Obviously, all of these pieces – Shirky’s piece, this piece, any of the other reaction pieces – are rooted in personal experience to some degree, and obviously no personal experience is universal. So: this is what I see, from where I’m standing.

One of the things that I am really into studying, lately, is adolescent female friendship. It is this hugely complicated and fascinating thing, wherein girls create immensely powerful spaces of resistance, but also put each other through Patriarchy Boot Camp, and I am starting to hold the opinion that studying it extensively will reveal to you the Secrets of Life. I won’t go into all of that right now! But I will say that I have, recently, been reading a book called Odd Girl Out: The Hidden Culture of Aggression in Girls, by Rachel Simmons. One passage in this, which grabbed me and blew my mind and suddenly made about a thousand troubling incidents way more easy to understand, was about how female bullies pick their victims. The author interviewed a whole bunch of girls about this, and she came up with a really good, really obvious answer. So, do you want to know how they pick their victims?

They pick the girl who seems the most confident.

Yes, that’s really it! In the particular seething cauldron of insecurity, unhappiness, and fear that is female adolescence, girls tend to feel shitty about themselves for about a million reasons, and to think that they need outside approval – from friends, from boys, from the culture at large – in order to be worthwhile. But if a girl seems not reliant enough on outside approval – if she doesn’t hate her body enough, if she’s too successful at getting guys to like her, if she’s not interested enough in getting guys to like her, if she thinks she’s smart or cool or worthwhile or pretty (or if she just is smart or cool or worthwhile or pretty, and it’s pronounced enough for the people around her to take notice) – then the wolves start circling. Because they’ve all been bullied, too; they’ve all been undermined; they’ve all made the mistake of standing out, at one point or another, and they’ve been punished for it. And now, because they feel like shit about themselves, you have to feel like shit, too. A girl who doesn’t feel like shit is a threat to the entire social order, the extensively complicated and crappy system whereby women have to earn their way into a pretense of self-esteem by getting enough approval from other girls or from other outside sources in general.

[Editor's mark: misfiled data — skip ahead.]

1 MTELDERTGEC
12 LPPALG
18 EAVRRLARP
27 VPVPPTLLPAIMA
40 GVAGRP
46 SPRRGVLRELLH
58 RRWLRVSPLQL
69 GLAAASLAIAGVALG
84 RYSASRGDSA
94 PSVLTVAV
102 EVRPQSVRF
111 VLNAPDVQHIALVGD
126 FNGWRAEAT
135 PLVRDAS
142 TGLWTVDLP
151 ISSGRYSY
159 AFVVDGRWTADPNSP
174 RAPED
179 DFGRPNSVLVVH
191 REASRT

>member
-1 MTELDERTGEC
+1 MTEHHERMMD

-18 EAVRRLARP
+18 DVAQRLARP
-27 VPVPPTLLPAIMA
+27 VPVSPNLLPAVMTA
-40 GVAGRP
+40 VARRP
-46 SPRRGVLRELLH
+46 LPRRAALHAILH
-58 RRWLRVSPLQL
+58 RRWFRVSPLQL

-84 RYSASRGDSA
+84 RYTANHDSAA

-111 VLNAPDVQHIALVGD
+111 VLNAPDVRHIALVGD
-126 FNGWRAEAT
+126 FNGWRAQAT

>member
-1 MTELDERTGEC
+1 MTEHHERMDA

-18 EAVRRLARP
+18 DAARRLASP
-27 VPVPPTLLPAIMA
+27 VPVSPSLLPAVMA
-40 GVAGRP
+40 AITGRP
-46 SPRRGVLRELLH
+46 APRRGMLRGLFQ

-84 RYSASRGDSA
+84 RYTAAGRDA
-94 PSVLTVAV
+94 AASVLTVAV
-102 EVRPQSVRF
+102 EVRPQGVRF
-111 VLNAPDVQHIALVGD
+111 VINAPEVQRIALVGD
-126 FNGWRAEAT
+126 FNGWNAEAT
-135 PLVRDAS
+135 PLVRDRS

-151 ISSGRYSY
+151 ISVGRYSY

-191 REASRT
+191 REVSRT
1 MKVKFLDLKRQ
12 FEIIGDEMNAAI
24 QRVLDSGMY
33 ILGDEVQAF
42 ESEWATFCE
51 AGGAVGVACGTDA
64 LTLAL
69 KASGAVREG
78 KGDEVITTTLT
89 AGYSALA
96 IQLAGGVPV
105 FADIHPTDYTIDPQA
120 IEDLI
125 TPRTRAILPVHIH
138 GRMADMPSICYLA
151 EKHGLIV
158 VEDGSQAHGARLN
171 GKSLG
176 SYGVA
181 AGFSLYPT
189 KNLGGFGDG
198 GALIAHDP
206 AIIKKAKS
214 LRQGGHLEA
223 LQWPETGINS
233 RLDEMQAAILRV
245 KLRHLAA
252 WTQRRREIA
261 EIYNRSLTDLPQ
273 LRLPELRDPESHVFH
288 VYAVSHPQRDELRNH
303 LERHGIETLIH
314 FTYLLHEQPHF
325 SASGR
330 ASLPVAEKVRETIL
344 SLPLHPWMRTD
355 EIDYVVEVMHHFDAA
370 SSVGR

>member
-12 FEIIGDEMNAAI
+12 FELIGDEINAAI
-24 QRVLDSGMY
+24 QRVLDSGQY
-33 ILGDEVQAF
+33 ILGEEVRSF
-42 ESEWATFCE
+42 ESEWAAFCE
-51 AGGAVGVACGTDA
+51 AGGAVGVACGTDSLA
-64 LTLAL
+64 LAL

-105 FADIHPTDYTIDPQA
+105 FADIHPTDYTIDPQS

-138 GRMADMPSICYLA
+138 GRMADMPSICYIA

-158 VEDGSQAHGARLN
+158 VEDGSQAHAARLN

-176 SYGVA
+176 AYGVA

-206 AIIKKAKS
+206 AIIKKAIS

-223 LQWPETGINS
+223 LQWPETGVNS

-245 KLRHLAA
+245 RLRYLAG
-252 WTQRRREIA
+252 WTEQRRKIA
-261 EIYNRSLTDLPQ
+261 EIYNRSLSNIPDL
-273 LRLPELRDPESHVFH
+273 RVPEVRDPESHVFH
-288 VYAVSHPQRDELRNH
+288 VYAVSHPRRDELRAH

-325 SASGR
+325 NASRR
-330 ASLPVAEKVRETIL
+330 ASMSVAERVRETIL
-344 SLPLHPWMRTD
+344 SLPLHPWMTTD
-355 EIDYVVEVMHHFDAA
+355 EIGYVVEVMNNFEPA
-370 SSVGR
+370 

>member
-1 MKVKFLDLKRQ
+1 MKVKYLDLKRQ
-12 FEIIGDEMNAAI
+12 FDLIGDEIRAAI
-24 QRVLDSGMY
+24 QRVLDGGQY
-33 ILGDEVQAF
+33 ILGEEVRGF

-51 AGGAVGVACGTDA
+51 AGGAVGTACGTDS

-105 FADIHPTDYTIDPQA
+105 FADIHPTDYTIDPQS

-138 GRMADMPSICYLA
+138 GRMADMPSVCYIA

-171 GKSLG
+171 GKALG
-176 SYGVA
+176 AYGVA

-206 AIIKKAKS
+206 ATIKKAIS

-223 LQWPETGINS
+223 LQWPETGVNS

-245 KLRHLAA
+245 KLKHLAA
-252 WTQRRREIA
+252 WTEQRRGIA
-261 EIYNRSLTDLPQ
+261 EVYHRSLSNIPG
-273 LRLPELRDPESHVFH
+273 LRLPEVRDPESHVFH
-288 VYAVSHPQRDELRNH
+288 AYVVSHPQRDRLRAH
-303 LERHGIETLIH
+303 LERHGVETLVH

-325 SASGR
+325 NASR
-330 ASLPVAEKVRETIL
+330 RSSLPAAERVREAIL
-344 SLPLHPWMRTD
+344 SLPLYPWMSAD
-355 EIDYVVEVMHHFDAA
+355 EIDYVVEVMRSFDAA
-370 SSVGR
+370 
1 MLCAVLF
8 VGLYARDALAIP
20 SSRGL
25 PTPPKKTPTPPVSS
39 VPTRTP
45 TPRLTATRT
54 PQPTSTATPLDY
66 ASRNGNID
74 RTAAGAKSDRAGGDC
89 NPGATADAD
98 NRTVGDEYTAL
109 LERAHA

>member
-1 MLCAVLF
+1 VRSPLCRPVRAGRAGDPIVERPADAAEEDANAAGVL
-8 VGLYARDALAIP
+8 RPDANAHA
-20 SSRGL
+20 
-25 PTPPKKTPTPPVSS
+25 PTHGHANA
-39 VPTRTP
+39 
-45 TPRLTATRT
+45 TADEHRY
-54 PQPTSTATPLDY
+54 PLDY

What girls learn to do, in order to survive in this particular dynamic, is to race each other to the bottom. It lasts for a lifetime. They maneuver, hiding the urge to matter and succeed under an appropriately self-loathing demeanor, so that they can get ahead and climb up without ever appearing to do it.

For example: have you ever gotten the Complinsult? It is a wondrous and immensely complicated thing, the Complinsult. Here’s one of the best I have ever received, which I keep close to my heart: “Your outfit is amazing! I think it’s so great that you can wear that out in public. I’d never have the nerve.” The words are saying “I suck and you are awesome,” and yet? That is EXACTLY THE OPPOSITE of what it means. Guys do this, too, sometimes, but typically only guys who are really adept at social maneuvering; girls tend to learn it earlier, and to have it down better, and to use it more, if my own personal experience is any indicator.

Or: the Fat Talk. You know about the Fat Talk, right? Lots of people have written about the Fat Talk already. For years, I thought this was some grody stereotype that you only found in male stand-up comedians’ routines about how women are awful. But then I met women who actually did it: the thing where, before ordering dinner at a restaurant, you all talk about how you should order this and you absolutely cannot order that, because you are so disgusting and you cannot stick to your diet and eating a cheeseburger will literally send you right straight to hell, and if you are the girl who straight-up says she wants some nachos so covered in cheese and guacamole and various meats that they might as well not even have any chips involved – just a big mess of meats and milk fat and squished-up avocados, that is the experience for which you are aiming, and also it would help if the entire thing had sour cream all over it – well, you just might have earned yourself a Complinsult about how brave you are with your dietary habits, young lady.